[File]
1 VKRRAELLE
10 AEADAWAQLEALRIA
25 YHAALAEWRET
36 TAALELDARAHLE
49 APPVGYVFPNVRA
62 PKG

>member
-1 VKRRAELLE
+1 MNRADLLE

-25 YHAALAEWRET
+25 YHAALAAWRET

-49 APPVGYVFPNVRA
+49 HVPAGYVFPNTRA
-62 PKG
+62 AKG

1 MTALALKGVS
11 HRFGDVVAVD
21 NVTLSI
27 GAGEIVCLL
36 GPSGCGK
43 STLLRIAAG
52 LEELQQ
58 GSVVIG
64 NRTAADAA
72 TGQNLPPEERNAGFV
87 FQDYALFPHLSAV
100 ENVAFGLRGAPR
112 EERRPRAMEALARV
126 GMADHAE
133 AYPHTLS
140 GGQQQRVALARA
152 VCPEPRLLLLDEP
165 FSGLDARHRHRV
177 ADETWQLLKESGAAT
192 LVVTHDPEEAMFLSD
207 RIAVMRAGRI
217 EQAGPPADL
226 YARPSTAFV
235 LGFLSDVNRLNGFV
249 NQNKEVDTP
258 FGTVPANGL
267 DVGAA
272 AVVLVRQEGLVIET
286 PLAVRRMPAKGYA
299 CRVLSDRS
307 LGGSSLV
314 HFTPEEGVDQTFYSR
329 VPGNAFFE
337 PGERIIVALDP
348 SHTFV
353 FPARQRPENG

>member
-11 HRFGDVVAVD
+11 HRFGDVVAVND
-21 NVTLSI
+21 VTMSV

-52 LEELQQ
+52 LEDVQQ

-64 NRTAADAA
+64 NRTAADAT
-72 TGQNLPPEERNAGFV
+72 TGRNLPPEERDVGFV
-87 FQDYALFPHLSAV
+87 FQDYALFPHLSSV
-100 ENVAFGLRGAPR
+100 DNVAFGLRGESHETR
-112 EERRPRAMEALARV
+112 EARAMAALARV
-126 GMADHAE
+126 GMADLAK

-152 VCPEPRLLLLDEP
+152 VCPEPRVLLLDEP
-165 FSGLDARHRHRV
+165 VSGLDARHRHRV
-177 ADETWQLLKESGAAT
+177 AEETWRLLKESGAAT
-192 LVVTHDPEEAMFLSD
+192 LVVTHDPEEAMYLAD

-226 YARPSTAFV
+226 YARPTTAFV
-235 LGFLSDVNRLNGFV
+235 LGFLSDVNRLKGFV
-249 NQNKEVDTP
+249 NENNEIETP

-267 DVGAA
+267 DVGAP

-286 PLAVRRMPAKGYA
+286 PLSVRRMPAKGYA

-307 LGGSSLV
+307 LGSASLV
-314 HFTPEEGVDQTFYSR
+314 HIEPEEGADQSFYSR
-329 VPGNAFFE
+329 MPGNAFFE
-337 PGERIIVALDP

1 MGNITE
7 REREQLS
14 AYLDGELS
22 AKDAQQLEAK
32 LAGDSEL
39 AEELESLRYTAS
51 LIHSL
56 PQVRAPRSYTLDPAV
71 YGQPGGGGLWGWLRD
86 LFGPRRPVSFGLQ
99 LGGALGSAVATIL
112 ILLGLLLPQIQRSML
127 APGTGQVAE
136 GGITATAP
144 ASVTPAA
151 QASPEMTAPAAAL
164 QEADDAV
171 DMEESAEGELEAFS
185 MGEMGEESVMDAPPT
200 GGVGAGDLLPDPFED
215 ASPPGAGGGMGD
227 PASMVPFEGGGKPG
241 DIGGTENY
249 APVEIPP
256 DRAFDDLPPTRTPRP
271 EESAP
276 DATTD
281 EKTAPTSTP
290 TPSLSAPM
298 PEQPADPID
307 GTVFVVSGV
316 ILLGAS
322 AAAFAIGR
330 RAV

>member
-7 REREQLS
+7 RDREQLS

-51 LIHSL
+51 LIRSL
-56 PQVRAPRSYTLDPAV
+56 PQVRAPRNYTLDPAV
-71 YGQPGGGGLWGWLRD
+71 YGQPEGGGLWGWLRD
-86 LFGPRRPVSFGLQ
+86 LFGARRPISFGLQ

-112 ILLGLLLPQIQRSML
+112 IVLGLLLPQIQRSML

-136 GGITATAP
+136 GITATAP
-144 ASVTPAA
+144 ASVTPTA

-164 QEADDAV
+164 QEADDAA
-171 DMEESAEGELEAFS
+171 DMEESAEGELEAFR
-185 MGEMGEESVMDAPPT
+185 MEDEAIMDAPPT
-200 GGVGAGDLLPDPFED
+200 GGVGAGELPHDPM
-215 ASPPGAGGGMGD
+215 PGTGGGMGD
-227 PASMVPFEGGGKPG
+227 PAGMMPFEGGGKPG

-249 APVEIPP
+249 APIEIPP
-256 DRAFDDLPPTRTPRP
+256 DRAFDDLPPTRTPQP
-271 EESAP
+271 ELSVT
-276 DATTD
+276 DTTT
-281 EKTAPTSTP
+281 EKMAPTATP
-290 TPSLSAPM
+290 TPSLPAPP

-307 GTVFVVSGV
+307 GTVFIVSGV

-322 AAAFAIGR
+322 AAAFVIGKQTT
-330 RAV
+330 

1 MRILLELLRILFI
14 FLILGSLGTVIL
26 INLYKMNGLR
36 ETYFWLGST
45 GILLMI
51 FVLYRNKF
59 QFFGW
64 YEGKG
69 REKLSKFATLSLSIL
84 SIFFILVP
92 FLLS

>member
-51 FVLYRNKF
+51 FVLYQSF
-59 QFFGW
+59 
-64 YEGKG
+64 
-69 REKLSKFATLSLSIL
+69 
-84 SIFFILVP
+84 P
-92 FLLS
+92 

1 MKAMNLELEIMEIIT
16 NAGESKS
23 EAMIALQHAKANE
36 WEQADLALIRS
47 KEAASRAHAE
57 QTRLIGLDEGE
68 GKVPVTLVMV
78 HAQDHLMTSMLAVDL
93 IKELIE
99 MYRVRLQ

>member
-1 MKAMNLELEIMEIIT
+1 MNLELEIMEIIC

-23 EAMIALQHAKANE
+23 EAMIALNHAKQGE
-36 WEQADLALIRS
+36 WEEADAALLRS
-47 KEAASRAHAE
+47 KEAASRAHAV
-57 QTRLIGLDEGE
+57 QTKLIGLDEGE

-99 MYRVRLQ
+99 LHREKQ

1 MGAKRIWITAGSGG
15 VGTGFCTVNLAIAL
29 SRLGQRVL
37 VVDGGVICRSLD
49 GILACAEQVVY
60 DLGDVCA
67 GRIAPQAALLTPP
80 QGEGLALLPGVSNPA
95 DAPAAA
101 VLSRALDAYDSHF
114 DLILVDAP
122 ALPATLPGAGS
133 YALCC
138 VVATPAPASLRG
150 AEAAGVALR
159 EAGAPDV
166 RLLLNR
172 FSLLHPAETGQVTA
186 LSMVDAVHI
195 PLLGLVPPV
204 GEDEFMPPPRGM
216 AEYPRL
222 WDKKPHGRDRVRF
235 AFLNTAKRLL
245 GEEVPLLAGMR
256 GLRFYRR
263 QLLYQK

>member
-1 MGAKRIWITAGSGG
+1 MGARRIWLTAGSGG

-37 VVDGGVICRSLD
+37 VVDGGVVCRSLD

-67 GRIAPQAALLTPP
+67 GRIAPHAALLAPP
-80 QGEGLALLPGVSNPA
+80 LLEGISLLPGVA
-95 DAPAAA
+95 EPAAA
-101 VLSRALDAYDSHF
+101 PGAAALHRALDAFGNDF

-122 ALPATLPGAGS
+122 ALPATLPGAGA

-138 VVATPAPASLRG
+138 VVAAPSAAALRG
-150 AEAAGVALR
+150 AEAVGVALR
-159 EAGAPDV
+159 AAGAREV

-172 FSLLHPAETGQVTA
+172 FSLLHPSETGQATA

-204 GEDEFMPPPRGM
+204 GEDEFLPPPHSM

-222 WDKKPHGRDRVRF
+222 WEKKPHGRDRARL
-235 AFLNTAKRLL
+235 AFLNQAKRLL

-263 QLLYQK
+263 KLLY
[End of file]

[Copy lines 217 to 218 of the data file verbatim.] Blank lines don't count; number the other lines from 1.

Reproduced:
+36 WEEADAALLRS
-47 KEAASRAHAE